Then of course, Case Keenum is back. And while there's no guarantee that he'll stay healthy, between Keenum, a more experienced David Piland, and a healthy Cotton Turner, it would take a catastrophic series of events for Houston to not be significantly more experienced at the QB position when it takes on Rice than it was a year ago.

Prediction: It won't be 73-14, and it may not be as much of a blowout as Cougar fans want, but Houston should be able to re-claim the Bayou Bucket.


With the losses due to graduation and transfers, the Houston Cougars will enter the 2011-12 basketball season with just four available scholarship players who have ever played a minute of college basketball.

Rice loses four seniors, but also welcomes back its top four scorers, including studs Arsalan Kazemi (15.2 ppg, 11.0 rpg) and Tamir Jackson (13.9 ppg, 3.6 apg).

The question of whether or not Houston can - gulp - catch up to Rice on the hardwood comes down to how much of an impact Houston's much-heralded crop of newcomers can have. When former Yates High star Joe Young announced that he was coming to Houston, he was immediately hailed as the highest-profile recruit for the Coogs in over a decade. But before he even stepped foot on the court for Houston, he found himself some competition for that title. Young came to UH after signing a Letter of Intent with Providence, and after losing his appeal to be released from the LOI, he was forced to sit out a year.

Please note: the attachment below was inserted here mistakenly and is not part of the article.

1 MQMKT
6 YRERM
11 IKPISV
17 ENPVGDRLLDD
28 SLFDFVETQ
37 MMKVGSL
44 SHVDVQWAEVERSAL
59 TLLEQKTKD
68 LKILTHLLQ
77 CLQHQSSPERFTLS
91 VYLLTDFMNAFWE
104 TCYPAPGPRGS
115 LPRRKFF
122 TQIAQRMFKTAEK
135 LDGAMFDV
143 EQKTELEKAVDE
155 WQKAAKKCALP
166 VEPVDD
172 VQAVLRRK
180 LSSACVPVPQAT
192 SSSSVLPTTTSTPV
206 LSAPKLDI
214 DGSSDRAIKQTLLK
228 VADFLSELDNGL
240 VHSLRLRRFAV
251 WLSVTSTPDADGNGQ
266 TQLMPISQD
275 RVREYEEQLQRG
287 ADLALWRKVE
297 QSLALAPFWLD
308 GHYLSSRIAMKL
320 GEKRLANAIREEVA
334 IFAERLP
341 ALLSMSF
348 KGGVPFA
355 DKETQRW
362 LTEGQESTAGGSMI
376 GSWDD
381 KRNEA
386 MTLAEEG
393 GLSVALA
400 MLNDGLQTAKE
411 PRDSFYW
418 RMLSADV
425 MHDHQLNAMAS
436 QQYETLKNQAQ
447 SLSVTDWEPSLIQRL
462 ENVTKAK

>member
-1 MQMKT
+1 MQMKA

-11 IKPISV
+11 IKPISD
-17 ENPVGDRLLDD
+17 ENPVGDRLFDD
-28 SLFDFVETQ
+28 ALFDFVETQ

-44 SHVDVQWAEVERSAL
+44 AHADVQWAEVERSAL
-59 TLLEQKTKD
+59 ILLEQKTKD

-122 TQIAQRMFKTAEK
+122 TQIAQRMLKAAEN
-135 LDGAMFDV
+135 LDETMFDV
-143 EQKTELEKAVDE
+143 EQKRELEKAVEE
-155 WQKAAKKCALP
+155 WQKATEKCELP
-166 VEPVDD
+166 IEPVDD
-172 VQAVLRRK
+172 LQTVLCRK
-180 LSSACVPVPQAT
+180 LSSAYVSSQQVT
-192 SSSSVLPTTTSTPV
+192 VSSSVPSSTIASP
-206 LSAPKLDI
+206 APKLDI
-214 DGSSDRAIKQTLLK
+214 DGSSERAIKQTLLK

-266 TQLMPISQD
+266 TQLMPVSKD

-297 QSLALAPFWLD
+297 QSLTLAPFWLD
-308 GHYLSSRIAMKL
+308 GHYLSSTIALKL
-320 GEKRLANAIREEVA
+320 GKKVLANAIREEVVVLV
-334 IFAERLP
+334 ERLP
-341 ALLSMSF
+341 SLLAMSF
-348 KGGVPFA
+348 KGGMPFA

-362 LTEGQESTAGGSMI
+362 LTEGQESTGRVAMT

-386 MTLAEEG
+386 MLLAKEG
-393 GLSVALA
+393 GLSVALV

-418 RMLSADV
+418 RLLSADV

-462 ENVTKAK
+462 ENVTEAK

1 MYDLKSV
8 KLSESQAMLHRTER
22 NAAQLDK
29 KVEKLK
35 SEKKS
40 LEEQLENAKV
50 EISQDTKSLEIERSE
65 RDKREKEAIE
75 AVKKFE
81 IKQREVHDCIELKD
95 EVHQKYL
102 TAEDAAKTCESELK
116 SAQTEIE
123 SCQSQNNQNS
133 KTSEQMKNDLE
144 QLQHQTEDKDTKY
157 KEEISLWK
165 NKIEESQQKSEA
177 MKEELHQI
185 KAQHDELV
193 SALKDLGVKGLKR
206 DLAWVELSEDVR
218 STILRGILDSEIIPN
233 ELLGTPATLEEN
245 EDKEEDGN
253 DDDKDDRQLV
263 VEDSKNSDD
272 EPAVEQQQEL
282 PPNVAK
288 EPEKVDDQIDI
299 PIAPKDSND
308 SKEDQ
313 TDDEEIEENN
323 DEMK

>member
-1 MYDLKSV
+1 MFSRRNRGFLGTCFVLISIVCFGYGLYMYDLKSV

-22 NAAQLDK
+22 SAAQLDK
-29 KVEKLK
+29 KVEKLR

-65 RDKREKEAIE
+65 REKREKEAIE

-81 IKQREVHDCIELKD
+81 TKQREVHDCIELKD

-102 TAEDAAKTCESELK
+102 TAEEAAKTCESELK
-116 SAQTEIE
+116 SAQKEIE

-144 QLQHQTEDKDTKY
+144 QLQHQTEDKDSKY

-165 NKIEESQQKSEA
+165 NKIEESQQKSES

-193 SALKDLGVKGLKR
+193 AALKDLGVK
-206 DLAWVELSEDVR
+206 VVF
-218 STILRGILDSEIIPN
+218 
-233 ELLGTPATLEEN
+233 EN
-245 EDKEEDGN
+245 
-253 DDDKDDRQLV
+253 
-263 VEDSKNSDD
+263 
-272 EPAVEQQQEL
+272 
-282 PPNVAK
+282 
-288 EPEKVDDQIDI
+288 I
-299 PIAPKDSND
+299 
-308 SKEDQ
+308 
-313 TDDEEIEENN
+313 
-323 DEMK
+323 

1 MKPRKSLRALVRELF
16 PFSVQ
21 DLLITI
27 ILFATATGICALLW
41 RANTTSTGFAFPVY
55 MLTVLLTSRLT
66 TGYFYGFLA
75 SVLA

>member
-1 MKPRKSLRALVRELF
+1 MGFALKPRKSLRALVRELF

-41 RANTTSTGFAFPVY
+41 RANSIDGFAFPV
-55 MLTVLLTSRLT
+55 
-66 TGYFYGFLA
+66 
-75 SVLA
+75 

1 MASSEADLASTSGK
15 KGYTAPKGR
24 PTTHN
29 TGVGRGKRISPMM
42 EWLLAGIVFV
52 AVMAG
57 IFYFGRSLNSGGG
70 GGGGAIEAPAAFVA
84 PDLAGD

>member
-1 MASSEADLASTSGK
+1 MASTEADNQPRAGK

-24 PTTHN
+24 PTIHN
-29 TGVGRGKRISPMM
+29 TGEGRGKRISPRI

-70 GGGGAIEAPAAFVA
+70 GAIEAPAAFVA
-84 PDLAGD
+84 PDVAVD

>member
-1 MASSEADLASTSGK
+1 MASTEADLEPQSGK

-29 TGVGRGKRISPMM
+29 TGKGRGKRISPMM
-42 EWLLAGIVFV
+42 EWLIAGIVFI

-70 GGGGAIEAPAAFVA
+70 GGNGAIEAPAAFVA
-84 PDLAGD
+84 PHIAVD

During that year, power forward and UH-signee Tashawn Thomas was busy having a monster season. He ended up being ranked in ESPN's top 100 recruits of the year, earning himself a four-star rating.